The OpenTelemetry protocol (OTLP) sends several metric types, some of which can have either delta or cumulative aggregation temporality. Datadog works best with delta aggregation temporality for monotonic sums, histograms, and exponential histograms.

This guide describes the implications of using cumulative aggregation temporality instead, and how to select which aggregation temporality to export your metrics with, either in the OpenTelemetry SDK or by using the OpenTelemetry Collector cumulativetodelta processor.

Implications of using cumulative aggregation temporality

If you opt to send OTLP monotonic sums, histograms, or exponential histograms with cumulative aggregation temporality, Datadog takes the difference between consecutive points on a timeseries. This means that:

  • Your deployment is stateful, so you need to send all points on a timeseries to the same Datadog Agent or Datadog exporter. This affects how you scale your OpenTelemetry Collector deployments.
  • Datadog might not send the first point it receives from a given timeseries if it cannot ensure this point is the true start of the timeseries. This may lead to missing points upon restarts.
  • The minimum and maximum cannot be recovered for cumulative OTLP Histograms; they may be missing or approximated depending on the histograms export mode.

Configuring your OpenTelemetry SDK

If you produce OTLP metrics from an OpenTelemetry SDK, you can configure your OTLP exporter to produce these metric types with delta aggregation temporality. In some languages you can use the recommended configuration by setting the OTEL_EXPORTER_OTLP_METRICS_TEMPORALITY_PREFERENCE environment variable to Delta (case-insensitive). For a list of languages with support for this environment variable, read the specification compliance matrix.

If your SDK does not support this environment variable you can configure delta temporality in code. The following example configures an OTLP HTTP exporter and adds 1 to a counter every two seconds for a total of five minutes.

Note: These examples are intended to help you get started. You shouldn’t apply patterns like using console or stdout exporters in production scenarios.

import time

from opentelemetry.exporter.otlp.proto.http.metric_exporter import (
    OTLPMetricExporter, )
from opentelemetry.sdk.metrics import (
from opentelemetry.sdk.metrics.export import (

deltaTemporality = {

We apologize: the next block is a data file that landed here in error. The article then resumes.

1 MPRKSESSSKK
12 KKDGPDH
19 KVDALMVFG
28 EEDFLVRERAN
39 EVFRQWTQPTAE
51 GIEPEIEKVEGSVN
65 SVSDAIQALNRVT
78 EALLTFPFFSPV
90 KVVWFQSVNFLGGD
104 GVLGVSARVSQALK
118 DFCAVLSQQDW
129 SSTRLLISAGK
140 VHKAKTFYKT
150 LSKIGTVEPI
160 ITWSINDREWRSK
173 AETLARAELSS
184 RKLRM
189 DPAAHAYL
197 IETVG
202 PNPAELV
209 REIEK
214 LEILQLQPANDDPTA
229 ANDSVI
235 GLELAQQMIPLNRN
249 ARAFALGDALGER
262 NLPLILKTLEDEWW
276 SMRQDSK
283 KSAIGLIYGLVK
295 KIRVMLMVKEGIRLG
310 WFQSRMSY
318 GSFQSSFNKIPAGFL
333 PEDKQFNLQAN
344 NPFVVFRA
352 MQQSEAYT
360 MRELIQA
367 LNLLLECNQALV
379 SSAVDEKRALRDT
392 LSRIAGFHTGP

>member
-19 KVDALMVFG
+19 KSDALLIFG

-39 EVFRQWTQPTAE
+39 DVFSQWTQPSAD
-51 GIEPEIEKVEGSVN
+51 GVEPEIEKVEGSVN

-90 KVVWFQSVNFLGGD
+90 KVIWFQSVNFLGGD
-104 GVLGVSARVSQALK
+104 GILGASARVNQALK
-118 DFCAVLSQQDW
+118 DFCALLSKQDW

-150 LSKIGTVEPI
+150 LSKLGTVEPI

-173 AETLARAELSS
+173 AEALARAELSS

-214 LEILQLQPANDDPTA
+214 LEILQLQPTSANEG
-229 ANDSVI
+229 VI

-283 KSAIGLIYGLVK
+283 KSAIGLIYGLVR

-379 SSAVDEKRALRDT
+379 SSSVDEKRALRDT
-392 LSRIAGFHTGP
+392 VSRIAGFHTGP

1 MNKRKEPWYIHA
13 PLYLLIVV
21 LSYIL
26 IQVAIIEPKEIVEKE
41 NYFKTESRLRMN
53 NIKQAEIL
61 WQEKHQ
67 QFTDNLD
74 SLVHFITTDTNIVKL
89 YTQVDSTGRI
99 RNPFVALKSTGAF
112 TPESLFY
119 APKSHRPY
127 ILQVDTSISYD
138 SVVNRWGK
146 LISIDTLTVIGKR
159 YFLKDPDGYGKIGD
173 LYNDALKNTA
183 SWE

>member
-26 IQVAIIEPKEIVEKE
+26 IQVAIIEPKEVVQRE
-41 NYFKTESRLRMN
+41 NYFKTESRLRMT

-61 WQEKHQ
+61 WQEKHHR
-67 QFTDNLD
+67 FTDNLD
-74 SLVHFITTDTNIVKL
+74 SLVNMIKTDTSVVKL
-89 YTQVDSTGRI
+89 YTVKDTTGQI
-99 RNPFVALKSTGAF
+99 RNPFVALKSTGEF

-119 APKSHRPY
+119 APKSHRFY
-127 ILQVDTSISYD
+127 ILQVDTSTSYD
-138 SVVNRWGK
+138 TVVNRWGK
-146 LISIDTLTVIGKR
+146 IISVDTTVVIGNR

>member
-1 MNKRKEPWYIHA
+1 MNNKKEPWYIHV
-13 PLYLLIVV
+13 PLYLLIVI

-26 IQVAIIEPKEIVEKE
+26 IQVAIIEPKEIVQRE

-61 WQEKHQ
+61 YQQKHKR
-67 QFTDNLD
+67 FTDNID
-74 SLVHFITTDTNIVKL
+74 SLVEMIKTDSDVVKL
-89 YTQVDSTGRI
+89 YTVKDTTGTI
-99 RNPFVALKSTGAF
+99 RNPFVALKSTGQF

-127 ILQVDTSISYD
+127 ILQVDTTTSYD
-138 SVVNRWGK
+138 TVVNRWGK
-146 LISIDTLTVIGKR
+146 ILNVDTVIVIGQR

Counter: AggregationTemporality.DELTA,
    UpDownCounter: AggregationTemporality.CUMULATIVE,
    Histogram: AggregationTemporality.DELTA,
    ObservableCounter: AggregationTemporality.DELTA,
    ObservableUpDownCounter: AggregationTemporality.CUMULATIVE,
    ObservableGauge: AggregationTemporality.CUMULATIVE,

exporter = OTLPMetricExporter(preferred_temporality=deltaTemporality)
reader = PeriodicExportingMetricReader(exporter, export_interval_millis=5_000)
provider = MeterProvider(metric_readers=[reader])

consoleReader = PeriodicExportingMetricReader(
    ConsoleMetricExporter(preferred_temporality=deltaTemporality), export_interval_millis=5_000)
consoleProvider = MeterProvider(metric_readers=[consoleReader])

meter = provider.get_meter("my-meter")
counter = meter.create_counter("example.counter")

consoleMeter = consoleProvider.get_meter("my-meter-console")
consoleCounter = consoleMeter.create_counter("example.counter.console")

for i in range(150):
package main

import (


func deltaSelector(kind metric.InstrumentKind) metricdata.Temporality {
	switch kind {
	case metric.InstrumentKindCounter,
		return metricdata.DeltaTemporality
	case metric.InstrumentKindUpDownCounter,
		return metricdata.CumulativeTemporality
	panic("unknown instrument kind")

func main() {
	ctx := context.Background()
	exporter, err := otlpmetrichttp.New(ctx,
	consoleExporter, consoleErr := stdoutmetric.New(
	if err != nil || consoleErr != nil {

	reader := metric.NewPeriodicReader(exporter,
	provider := metric.NewMeterProvider(metric.WithReader(reader))

	consoleReader := metric.NewPeriodicReader(consoleExporter,
	consoleProvider := metric.NewMeterProvider(metric.WithReader(consoleReader))